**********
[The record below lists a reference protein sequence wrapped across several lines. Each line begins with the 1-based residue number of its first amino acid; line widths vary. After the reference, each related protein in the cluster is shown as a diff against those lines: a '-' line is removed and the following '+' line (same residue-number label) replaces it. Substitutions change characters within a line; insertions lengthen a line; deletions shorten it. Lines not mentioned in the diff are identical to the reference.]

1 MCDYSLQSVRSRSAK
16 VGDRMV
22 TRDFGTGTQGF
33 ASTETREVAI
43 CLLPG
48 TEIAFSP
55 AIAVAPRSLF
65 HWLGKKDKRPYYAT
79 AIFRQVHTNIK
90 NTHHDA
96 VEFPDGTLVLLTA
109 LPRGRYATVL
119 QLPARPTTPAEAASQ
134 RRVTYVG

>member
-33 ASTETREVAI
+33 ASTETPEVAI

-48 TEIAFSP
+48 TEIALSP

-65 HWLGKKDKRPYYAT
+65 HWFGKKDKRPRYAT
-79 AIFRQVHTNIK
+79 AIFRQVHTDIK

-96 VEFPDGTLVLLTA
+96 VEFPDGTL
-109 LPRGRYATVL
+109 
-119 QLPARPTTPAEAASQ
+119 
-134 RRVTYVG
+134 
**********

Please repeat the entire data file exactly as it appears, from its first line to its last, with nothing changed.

[The record below lists a reference protein sequence wrapped across several lines. Each line begins with the 1-based residue number of its first amino acid; line widths vary. After the reference, each related protein in the cluster is shown as a diff against those lines: a '-' line is removed and the following '+' line (same residue-number label) replaces it. Substitutions change characters within a line; insertions lengthen a line; deletions shorten it. Lines not mentioned in the diff are identical to the reference.]

1 MCDYSLQSVRSRSAK
16 VGDRMV
22 TRDFGTGTQGF
33 ASTETREVAI
43 CLLPG
48 TEIAFSP
55 AIAVAPRSLF
65 HWLGKKDKRPYYAT
79 AIFRQVHTNIK
90 NTHHDA
96 VEFPDGTLVLLTA
109 LPRGRYATVL
119 QLPARPTTPAEAASQ
134 RRVTYVG

>member
-33 ASTETREVAI
+33 ASTETPEVAI

-48 TEIAFSP
+48 TEIALSP

-65 HWLGKKDKRPYYAT
+65 HWFGKKDKRPRYAT
-79 AIFRQVHTNIK
+79 AIFRQVHTDIK

-96 VEFPDGTLVLLTA
+96 VEFPDGTL
-109 LPRGRYATVL
+109 
-119 QLPARPTTPAEAASQ
+119 
-134 RRVTYVG
+134 